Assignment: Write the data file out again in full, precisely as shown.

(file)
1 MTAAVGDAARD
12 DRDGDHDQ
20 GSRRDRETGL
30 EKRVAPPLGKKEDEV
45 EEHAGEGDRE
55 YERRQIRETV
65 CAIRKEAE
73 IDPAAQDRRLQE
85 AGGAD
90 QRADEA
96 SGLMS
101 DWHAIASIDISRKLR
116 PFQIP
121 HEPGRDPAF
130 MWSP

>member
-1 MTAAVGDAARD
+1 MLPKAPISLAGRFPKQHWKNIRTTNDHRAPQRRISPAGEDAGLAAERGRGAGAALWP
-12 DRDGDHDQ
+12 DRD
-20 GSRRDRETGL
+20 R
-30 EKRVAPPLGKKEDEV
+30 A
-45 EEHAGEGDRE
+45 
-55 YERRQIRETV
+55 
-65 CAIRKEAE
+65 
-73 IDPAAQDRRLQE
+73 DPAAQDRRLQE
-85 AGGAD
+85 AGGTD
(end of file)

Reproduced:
1 MTAAVGDAARD
12 DRDGDHDQ
20 GSRRDRETGL
30 EKRVAPPLGKKEDEV
45 EEHAGEGDRE
55 YERRQIRETV
65 CAIRKEAE
73 IDPAAQDRRLQE
85 AGGAD
90 QRADEA
96 SGLMS
101 DWHAIASIDISRKLR
116 PFQIP
121 HEPGRDPAF
130 MWSP

>member
-1 MTAAVGDAARD
+1 MLPKAPISLAGRFPKQHWKNIRTTNDHRAPQRRISPAGEDAGLAAERGRGAGAALWP
-12 DRDGDHDQ
+12 DRD
-20 GSRRDRETGL
+20 R
-30 EKRVAPPLGKKEDEV
+30 A
-45 EEHAGEGDRE
+45 
-55 YERRQIRETV
+55 
-65 CAIRKEAE
+65 
-73 IDPAAQDRRLQE
+73 DPAAQDRRLQE
-85 AGGAD
+85 AGGTD